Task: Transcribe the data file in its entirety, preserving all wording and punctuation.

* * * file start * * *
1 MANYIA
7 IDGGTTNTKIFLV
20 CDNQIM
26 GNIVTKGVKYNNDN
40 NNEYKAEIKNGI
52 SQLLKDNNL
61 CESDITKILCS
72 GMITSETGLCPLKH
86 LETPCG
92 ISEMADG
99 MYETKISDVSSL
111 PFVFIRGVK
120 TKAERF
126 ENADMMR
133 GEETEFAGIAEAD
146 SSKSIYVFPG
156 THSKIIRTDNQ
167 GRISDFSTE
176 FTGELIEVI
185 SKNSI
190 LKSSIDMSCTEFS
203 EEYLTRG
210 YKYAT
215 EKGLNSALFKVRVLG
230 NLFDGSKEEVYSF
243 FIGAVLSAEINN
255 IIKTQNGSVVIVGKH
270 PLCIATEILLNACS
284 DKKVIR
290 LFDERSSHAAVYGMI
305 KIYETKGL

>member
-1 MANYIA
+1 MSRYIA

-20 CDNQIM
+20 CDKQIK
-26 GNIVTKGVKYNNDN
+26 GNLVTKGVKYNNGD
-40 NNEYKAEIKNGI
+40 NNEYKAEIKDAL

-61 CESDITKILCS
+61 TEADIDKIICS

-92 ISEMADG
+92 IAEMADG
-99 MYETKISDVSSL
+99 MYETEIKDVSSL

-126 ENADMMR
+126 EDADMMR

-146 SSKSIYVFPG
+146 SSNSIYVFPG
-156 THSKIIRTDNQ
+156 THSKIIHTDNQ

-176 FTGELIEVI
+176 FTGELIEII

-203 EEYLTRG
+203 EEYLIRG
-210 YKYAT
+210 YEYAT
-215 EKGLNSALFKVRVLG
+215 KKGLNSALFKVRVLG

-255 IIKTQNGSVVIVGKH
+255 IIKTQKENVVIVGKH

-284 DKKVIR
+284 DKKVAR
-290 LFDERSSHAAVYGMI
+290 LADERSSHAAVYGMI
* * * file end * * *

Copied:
1 MANYIA
7 IDGGTTNTKIFLV
20 CDNQIM
26 GNIVTKGVKYNNDN
40 NNEYKAEIKNGI
52 SQLLKDNNL
61 CESDITKILCS
72 GMITSETGLCPLKH
86 LETPCG
92 ISEMADG
99 MYETKISDVSSL
111 PFVFIRGVK
120 TKAERF
126 ENADMMR
133 GEETEFAGIAEAD
146 SSKSIYVFPG
156 THSKIIRTDNQ
167 GRISDFSTE
176 FTGELIEVI
185 SKNSI
190 LKSSIDMSCTEFS
203 EEYLTRG
210 YKYAT
215 EKGLNSALFKVRVLG
230 NLFDGSKEEVYSF
243 FIGAVLSAEINN
255 IIKTQNGSVVIVGKH
270 PLCIATEILLNACS
284 DKKVIR
290 LFDERSSHAAVYGMI
305 KIYETKGL

>member
-1 MANYIA
+1 MSRYIA

-20 CDNQIM
+20 CDKQIK
-26 GNIVTKGVKYNNDN
+26 GNLVTKGVKYNNGD
-40 NNEYKAEIKNGI
+40 NNEYKAEIKDAL

-61 CESDITKILCS
+61 TEADIDKIICS

-92 ISEMADG
+92 IAEMADG
-99 MYETKISDVSSL
+99 MYETEIKDVSSL

-126 ENADMMR
+126 EDADMMR

-146 SSKSIYVFPG
+146 SSNSIYVFPG
-156 THSKIIRTDNQ
+156 THSKIIHTDNQ

-176 FTGELIEVI
+176 FTGELIEII

-203 EEYLTRG
+203 EEYLIRG
-210 YKYAT
+210 YEYAT
-215 EKGLNSALFKVRVLG
+215 KKGLNSALFKVRVLG

-255 IIKTQNGSVVIVGKH
+255 IIKTQKENVVIVGKH

-284 DKKVIR
+284 DKKVAR
-290 LFDERSSHAAVYGMI
+290 LADERSSHAAVYGMI